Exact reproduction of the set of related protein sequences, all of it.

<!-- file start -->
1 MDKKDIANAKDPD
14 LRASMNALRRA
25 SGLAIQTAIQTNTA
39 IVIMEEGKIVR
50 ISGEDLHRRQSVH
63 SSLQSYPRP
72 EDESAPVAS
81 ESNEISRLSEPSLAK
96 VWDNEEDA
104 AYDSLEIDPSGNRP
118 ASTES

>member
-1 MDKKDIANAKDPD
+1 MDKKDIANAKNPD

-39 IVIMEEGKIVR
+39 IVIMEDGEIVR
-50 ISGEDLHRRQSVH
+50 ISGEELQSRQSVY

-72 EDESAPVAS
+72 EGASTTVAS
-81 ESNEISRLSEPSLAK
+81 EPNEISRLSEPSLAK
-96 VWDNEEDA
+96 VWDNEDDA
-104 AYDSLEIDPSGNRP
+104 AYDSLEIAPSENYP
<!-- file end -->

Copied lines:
1 MDKKDIANAKDPD
14 LRASMNALRRA
25 SGLAIQTAIQTNTA
39 IVIMEEGKIVR
50 ISGEDLHRRQSVH
63 SSLQSYPRP
72 EDESAPVAS
81 ESNEISRLSEPSLAK
96 VWDNEEDA
104 AYDSLEIDPSGNRP
118 ASTES

>member
-1 MDKKDIANAKDPD
+1 MDKKDIANAKNPD

-39 IVIMEEGKIVR
+39 IVIMEDGEIVR
-50 ISGEDLHRRQSVH
+50 ISGEELQSRQSVY

-72 EDESAPVAS
+72 EGASTTVAS
-81 ESNEISRLSEPSLAK
+81 EPNEISRLSEPSLAK
-96 VWDNEEDA
+96 VWDNEDDA
-104 AYDSLEIDPSGNRP
+104 AYDSLEIAPSENYP